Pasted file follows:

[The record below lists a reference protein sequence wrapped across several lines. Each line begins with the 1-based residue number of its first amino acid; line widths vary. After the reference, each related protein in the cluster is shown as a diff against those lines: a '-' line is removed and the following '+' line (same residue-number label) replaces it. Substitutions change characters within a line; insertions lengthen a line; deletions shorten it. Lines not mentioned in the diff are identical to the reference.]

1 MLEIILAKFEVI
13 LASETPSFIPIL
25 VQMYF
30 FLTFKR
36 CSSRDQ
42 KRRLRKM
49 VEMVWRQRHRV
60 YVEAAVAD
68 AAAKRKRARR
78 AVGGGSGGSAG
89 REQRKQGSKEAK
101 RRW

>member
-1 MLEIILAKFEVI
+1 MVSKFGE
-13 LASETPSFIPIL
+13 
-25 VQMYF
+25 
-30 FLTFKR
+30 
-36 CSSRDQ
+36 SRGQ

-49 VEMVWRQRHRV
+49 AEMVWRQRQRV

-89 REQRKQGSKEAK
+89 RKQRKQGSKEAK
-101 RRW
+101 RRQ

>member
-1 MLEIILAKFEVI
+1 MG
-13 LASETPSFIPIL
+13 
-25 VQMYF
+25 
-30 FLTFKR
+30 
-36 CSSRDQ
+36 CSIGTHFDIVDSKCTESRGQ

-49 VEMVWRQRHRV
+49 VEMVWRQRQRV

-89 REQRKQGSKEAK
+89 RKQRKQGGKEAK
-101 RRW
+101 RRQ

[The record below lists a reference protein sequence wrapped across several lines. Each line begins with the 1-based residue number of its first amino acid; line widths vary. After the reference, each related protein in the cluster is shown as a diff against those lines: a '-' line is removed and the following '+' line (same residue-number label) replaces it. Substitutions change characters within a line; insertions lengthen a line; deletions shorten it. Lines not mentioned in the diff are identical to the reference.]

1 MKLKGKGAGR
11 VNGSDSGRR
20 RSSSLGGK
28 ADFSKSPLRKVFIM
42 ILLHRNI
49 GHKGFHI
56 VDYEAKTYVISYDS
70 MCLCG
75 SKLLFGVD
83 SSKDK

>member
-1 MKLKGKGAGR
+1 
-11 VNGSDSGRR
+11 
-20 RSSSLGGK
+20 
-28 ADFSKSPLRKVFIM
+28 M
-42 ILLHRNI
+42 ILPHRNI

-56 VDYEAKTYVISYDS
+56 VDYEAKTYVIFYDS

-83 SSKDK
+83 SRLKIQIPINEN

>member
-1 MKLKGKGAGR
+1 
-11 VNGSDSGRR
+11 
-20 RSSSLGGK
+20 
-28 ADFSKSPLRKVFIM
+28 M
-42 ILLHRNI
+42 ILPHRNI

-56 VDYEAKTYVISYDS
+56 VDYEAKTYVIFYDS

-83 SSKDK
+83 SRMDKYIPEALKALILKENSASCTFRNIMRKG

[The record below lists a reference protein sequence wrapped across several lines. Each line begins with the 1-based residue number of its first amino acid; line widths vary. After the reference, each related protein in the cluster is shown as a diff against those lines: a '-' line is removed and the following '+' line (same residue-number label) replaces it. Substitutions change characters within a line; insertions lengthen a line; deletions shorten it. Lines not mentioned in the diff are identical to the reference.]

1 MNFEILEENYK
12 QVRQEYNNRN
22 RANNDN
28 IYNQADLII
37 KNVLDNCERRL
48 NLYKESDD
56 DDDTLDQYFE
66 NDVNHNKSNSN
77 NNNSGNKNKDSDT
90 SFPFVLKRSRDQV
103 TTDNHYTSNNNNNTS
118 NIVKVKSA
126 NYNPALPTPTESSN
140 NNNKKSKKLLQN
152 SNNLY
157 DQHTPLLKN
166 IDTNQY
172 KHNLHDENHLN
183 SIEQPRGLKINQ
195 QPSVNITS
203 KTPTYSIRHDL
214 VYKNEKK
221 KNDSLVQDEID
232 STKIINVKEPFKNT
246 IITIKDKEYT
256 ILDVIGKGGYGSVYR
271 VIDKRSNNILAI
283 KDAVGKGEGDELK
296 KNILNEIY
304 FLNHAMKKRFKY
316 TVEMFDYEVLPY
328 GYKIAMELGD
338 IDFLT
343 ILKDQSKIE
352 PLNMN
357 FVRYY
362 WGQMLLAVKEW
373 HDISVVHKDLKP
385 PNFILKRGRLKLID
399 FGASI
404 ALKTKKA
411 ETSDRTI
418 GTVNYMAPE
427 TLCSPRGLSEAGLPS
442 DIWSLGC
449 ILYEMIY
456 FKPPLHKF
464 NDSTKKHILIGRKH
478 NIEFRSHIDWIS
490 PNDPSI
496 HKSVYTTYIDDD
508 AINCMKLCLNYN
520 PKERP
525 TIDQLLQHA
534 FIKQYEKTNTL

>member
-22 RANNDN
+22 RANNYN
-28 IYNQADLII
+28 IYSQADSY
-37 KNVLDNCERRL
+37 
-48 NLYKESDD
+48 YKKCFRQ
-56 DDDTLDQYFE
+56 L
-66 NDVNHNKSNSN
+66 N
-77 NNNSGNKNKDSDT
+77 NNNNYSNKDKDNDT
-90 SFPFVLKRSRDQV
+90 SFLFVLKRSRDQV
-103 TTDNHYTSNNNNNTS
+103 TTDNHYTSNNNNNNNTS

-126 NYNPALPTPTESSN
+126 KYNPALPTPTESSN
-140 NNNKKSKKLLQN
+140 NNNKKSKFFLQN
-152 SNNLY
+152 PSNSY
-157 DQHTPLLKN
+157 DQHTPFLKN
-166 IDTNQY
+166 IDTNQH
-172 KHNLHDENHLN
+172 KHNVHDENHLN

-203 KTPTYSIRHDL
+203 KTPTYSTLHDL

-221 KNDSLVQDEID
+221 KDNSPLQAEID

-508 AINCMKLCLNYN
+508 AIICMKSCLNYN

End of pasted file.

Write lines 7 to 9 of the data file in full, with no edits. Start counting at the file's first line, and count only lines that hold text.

42 KRRLRKM
49 VEMVWRQRHRV
60 YVEAAVAD